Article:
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Treasury Inflation Protected Securities (TIPS) have become popular among investors as they being to expect inflation to rise. While Vanguard does think diversifying portfolios to include bonds like TIPS is smart, they do think investors should be aware that these aren't risk free.
"Like conventional Treasury bonds, TIPS can decline in value over any short-term period. In other words, investors should not view a TIPS portfolio as a risk-free inflation hedge. Considering that the best long-term predictor of bond returns is the starting yield, with TIPS real yields near zero today, long-term expected real return of TIPS would also be near zero.
"…Investors should consider TIPS as a long-term investment to mitigate the impacts of unexpected and high inflation. As with most investments, the short-term performance of TIPS, both positive and negative, is an unreliable basis for long-term return expectations. Given the current low-yield environment, the return outlook for TIPS (as with most U.S. bond investments today) is muted and likely to be more volatile than in the past. Nevertheless, the strategic case for bond diversification remains strong —including that for TIPS — given the uncertainty of the future inflation outlook."
Boston Fed president Eric Rosengren said that Wall Street's broker-dealers still pose a threat to financial stability.
“Despite this history of failure and substantial government support, little has changed in the solvency requirements of broker-dealers. The status quo represents an ongoing and significant financial stability risk. In my view, then, consideration should be given to whether broker-dealers should be required to hold significantly more capital than depository institutions, which have deposit insurance and pre-ordained access to the central bank’s Discount Window."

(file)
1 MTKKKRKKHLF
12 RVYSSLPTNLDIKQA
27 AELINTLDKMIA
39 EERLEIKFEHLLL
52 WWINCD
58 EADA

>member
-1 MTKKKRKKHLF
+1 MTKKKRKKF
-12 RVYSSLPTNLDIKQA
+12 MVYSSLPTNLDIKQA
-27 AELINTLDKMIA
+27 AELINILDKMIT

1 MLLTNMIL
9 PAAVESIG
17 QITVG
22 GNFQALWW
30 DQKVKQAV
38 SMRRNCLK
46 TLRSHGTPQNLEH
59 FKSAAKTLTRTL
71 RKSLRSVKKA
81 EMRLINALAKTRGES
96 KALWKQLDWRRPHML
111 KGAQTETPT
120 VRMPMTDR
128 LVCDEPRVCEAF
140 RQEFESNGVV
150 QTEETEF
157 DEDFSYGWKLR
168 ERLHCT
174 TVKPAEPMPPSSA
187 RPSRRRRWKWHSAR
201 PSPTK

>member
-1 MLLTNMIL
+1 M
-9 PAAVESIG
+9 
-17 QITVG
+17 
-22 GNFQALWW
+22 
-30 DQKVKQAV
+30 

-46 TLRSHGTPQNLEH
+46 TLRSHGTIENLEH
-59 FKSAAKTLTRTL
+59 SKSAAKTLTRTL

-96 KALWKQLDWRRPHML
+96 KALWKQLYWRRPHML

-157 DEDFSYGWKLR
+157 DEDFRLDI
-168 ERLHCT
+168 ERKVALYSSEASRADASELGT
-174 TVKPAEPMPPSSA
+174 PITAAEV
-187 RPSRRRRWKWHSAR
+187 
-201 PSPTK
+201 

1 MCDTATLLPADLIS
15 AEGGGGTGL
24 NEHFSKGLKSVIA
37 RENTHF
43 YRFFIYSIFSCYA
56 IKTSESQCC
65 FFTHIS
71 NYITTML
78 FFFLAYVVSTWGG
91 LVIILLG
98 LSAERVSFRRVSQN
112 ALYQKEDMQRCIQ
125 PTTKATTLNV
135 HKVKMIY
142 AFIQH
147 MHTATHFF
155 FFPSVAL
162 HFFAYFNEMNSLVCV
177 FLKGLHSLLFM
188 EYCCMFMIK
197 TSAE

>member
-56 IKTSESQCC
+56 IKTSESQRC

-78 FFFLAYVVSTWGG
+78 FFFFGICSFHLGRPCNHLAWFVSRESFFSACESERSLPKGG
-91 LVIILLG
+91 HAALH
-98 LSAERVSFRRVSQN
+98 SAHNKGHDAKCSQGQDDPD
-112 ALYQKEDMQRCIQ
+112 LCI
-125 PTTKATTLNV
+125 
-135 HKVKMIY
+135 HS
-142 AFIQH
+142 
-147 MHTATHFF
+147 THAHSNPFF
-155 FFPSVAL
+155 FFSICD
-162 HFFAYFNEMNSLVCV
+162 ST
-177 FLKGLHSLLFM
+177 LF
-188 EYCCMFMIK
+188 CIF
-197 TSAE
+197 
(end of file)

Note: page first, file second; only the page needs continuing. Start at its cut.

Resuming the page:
Sell in May and go away is an old investment adage. Jonathan Golub at UBS believes that recent data points to another sell-off in Spring.
"Looking at incoming data, we believe 2013 is ready to provide us with a fourth spring break in as many years. ...Since mid-November the market's advance has been out of sync with weak earnings and economic trends (consensus GDP is for 2% growth in 2013). More recently, a number of market indicators that typically move with equities have begun to point south. These include economic surprises, bond yields, inflation expectations, commodity prices, and investor sentiment. …Earnings growth has slowed to a crawl, and is likely to remain anemic."
How To Identify High Quality Stocks - Lessons From Warren Buffett And Ben Inker (Smead Capital Management)
William Smead, CIO at Smead Capital Management agrees draws on Warren Buffett and writes that investors should determine whether to own a company's stock or a business based on qualitative and quantitative factors. In qualitative terms he writes that investors should own "businesses with 'addicted' customer bases." This is because "the pricing power of an addicted customer base business is described above."
In terms of quantitative attributes Smead draws on research from Ben Inker of Grantham, Mayo, Van Otterloo. There are four quantitative factors too look for, namely 1. Strong balance sheet 2. Profit margins 3. Low earnings volatility, and 4. Low share-price volatility.
"Unfortunately, investors often take actions counterintuitive to investing best practice. In an ideal world, investors 'buy low, sell high.' Though the rule seems simple, we've often seen investors do the exact opposite, especially during volatile times."
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